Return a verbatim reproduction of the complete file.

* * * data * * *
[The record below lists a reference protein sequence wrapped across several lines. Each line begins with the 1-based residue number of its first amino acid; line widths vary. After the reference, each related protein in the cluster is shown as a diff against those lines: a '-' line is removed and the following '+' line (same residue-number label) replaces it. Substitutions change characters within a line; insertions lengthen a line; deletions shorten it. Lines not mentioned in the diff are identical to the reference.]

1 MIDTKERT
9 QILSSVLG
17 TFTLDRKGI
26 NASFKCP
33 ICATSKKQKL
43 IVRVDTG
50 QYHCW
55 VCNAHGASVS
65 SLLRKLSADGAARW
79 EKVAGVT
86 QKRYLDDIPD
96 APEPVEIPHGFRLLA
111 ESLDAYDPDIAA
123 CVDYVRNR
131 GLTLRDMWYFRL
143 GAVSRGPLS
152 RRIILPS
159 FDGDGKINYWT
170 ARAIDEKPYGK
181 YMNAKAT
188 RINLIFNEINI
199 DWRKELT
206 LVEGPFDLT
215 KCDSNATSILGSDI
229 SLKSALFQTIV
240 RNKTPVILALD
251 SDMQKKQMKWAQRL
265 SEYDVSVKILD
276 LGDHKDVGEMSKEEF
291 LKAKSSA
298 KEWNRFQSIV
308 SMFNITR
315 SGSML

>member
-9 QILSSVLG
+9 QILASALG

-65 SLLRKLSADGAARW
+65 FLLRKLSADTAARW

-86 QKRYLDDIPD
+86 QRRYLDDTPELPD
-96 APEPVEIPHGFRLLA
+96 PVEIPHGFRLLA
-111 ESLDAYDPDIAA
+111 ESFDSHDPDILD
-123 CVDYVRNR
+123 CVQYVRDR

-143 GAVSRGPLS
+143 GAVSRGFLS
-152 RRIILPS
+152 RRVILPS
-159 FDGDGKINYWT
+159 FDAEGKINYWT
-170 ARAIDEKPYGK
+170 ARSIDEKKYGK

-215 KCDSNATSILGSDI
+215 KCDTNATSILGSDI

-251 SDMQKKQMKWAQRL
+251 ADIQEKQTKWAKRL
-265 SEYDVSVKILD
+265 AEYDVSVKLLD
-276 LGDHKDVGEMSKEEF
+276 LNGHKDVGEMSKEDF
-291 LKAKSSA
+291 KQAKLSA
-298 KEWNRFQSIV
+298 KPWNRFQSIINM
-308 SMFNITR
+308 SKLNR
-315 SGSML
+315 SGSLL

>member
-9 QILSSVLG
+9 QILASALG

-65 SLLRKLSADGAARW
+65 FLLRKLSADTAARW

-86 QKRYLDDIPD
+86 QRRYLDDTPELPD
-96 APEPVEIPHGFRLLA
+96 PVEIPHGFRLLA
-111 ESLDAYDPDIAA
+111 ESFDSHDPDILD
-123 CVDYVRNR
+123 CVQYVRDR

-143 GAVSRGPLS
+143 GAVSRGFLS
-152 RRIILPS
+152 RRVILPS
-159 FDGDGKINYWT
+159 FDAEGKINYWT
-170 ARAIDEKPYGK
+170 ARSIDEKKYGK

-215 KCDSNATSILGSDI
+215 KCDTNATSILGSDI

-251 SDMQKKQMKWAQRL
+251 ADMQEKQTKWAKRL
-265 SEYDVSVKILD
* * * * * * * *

[The record below lists a reference protein sequence wrapped across several lines. Each line begins with the 1-based residue number of its first amino acid; line widths vary. After the reference, each related protein in the cluster is shown as a diff against those lines: a '-' line is removed and the following '+' line (same residue-number label) replaces it. Substitutions change characters within a line; insertions lengthen a line; deletions shorten it. Lines not mentioned in the diff are identical to the reference.]

1 MIDTKERT
9 QILSSVLG
17 TFTLDRKGI
26 NASFKCP
33 ICATSKKQKL
43 IVRVDTG
50 QYHCW
55 VCNAHGASVS
65 SLLRKLSADGAARW
79 EKVAGVT
86 QKRYLDDIPD
96 APEPVEIPHGFRLLA
111 ESLDAYDPDIAA
123 CVDYVRNR
131 GLTLRDMWYFRL
143 GAVSRGPLS
152 RRIILPS
159 FDGDGKINYWT
170 ARAIDEKPYGK
181 YMNAKAT
188 RINLIFNEINI
199 DWRKELT
206 LVEGPFDLT
215 KCDSNATSILGSDI
229 SLKSALFQTIV
240 RNKTPVILALD
251 SDMQKKQMKWAQRL
265 SEYDVSVKILD
276 LGDHKDVGEMSKEEF
291 LKAKSSA
298 KEWNRFQSIV
308 SMFNITR
315 SGSML

>member
-9 QILSSVLG
+9 QILASALG

-65 SLLRKLSADGAARW
+65 FLLRKLSADTAARW

-86 QKRYLDDIPD
+86 QRRYLDDTPELPD
-96 APEPVEIPHGFRLLA
+96 PVEIPHGFRLLA
-111 ESLDAYDPDIAA
+111 ESFDSHDPDILD
-123 CVDYVRNR
+123 CVQYVRDR

-143 GAVSRGPLS
+143 GAVSRGFLS
-152 RRIILPS
+152 RRVILPS
-159 FDGDGKINYWT
+159 FDAEGKINYWT
-170 ARAIDEKPYGK
+170 ARSIDEKKYGK

-215 KCDSNATSILGSDI
+215 KCDTNATSILGSDI

-251 SDMQKKQMKWAQRL
+251 ADIQEKQTKWAKRL
-265 SEYDVSVKILD
+265 AEYDVSVKLLD
-276 LGDHKDVGEMSKEEF
+276 LNGHKDVGEMSKEDF
-291 LKAKSSA
+291 KQAKLSA
-298 KEWNRFQSIV
+298 KPWNRFQSIINM
-308 SMFNITR
+308 SKLNR
-315 SGSML
+315 SGSLL

>member
-9 QILSSVLG
+9 QILASALG

-65 SLLRKLSADGAARW
+65 FLLRKLSADTAARW

-86 QKRYLDDIPD
+86 QRRYLDDTPELPD
-96 APEPVEIPHGFRLLA
+96 PVEIPHGFRLLA
-111 ESLDAYDPDIAA
+111 ESFDSHDPDILD
-123 CVDYVRNR
+123 CVQYVRDR

-143 GAVSRGPLS
+143 GAVSRGFLS
-152 RRIILPS
+152 RRVILPS
-159 FDGDGKINYWT
+159 FDAEGKINYWT
-170 ARAIDEKPYGK
+170 ARSIDEKKYGK

-215 KCDSNATSILGSDI
+215 KCDTNATSILGSDI

-251 SDMQKKQMKWAQRL
+251 ADMQEKQTKWAKRL
-265 SEYDVSVKILD